• Buresh Blog: Florence & its nuances... Before, During & After the storm

    By: Michael Buresh

    Updated:

    Sept. 13, 2018 - Daily updates: "Talking the Tropics With Mike"....

    The week has been dominated by hurricane Florence.  By Thursday, the tropical cyclone had been named 13 days which tied the longest lasting named storm from last year - "Irma".  Florence went through a number of interesting structural changes on its way to the Carolina's.  The storm is likely to be most remembered - & could go down in the history books - for its storm surge & especially torrential rain.

    We saw at least two eyewall replacement cycles.  This occurs when mature, strong hurricanes have an outer wall develop which cuts off the updrafts & moisture supply from the original (inner) eye.  The hurricane weakens during this process until the replacement cycle is completed.  Then - if all other conditions are favorable - the hurricane may again intensify.

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    Lucky for Jacksonville/NE Fl./SE Ga.... we were on the subsident or dry side of Florence.  The atmosphere has to compensate for the massive updrafts in & near a hurricane, so that balance is massive sinking (descending) air on the far fringe of a hurricane.  The result is sunny, breezy, dry weather.

    Proximity & location in relation to the eye of a hurricane makes a world of difference.  Fri., Sept. 14th in Jacksonville, NC vs. Jacksonville, FL:

    What a forecast from the National Hurricane Center!  Below.... the image on the left is the landfall forecast from Sun., 09/09 for Fri. .... the image on the right is 7:15am Fri., 09/14 - the actual landfall.  Plenty of time for preps & evacuations.  Admittedly intensity was off (forecast was Cat. 3/4) - which is the toughest nut to crack in the forecast/research world - but the message was out way in advance of an historic storm - at least from a water standpoint.

    From the National Environmental Education Foundation (NEEF):

    Sarah Blount - Before / During / After the Storm:

    Hurricane Florence is hitting the U.S. Evacuations have been ordered in South Carolina, North Carolina, and Virginia, as the Mid-Atlantic hurries to prepare for the storm's devastating impact. Of course, the US is no stranger to these deadly storms—last year, Hurricanes Harvey, Irma, and Maria left thousands of people dead in their wake, and many more were faced with injuries, damaged and flooded homes and vehicles, and a lack of cell service and electricity.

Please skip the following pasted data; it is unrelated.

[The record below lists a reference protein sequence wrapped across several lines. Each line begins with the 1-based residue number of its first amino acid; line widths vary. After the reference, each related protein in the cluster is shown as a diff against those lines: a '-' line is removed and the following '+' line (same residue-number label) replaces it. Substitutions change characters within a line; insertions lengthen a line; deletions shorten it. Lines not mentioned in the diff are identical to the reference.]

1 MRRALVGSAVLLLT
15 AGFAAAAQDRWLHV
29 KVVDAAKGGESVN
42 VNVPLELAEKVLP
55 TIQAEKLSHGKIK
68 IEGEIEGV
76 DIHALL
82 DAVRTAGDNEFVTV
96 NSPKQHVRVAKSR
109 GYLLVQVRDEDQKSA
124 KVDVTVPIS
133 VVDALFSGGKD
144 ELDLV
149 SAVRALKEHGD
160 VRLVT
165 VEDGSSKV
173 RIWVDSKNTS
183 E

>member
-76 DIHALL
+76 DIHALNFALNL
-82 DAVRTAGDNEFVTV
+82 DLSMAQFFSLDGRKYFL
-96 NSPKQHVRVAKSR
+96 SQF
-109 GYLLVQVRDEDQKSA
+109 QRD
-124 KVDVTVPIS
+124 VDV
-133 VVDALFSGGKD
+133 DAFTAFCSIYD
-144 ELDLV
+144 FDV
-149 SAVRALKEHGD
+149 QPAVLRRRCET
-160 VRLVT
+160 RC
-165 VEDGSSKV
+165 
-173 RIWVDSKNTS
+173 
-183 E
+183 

In the days surrounding one of these storms, there are important steps that people in affected areas need to take to help protect themselves and their families—that includes before, during, and after the storm. Read on for safety instructions at each step of the storm’s timeline. More information can be found here.

    Before

    During

    • After you know the storm is coming, but before the storm hits, secure your home. Cover all of the windows with storm shutters.

    • Check the websites of your local National Weather Service office to get the latest information on the storm and learn how you should respond.

    • Follow the instructions of emergency officials, and leave if ordered to.

    • If you are not ordered to evacuate, take steps to shelter in place. Here is guidance from the National Weather Service on how to shelter in place from a hurricane, and here is more detailed instruction from Ready.gov (at the bottom of the page). Don’t forget—if the eyewall of the hurricane passes over you, the following period of calm is not safe to emerge. The other eyewall is coming.

    After

    Just because the storm has passed doesn’t mean that the danger is over. Read on for safety instructions for returning to a damaged or flooded home and neighborhood.

    • Only return home when the proper authorities have given the all-clear.

    • When walking or driving around your neighborhood, be on the lookout for places where the roads or walkways may have been eroded by floodwaters, or blocked by debris.

    • Do not walk or stand in standing water, as it may be electrically charged from nearby downed power lines. If you see any of these downed power lines, contact the power company's emergency number.

    • If possible, turn off electricity at the main breaker or the fuse box before entering your home. Contact your local power company or a qualified electrician to help if you are unfamiliar with this process. 

    • Photograph all damage to your property for insurance purposes before you begin your repairs. If it’s possible to take precautions to prevent further damage (i.e. placing a tarp over a damaged roof) try to do that as soon as possible, as your insurance may not cover damages that occur after the storm.

    • If you are using a generator or other gasoline-powered machine at your home, DO NOT allow it to run inside of the building, including your garage. This equipment can generate carbon monoxide, which is deadly. Use this equipment outside, and far away from any windows. 

    For a more complete list of how to protect yourself, your home, and your family after a flood, please refer to pages 10-11 of this resource from the Federal Emergency Management Agency (FEMA).

    Unfortunately, there are those who take the opportunity immediately after a storm to try and prey on the confusion and vulnerability of affected communities. To learn more about scams to be on the lookout for immediately after a storm, please refer to FEMA’s Rumor Control website.

    Sources:

    I have to share this with you!  The photo below is from 30 years ago & was shown during the past week on WHO-TV in Des Moines, Iowa - that's yours truly on the far left.  Next to me is Ed Wilson who is celebrating his 30 year on the air in Des Moines.  Good memories! :)

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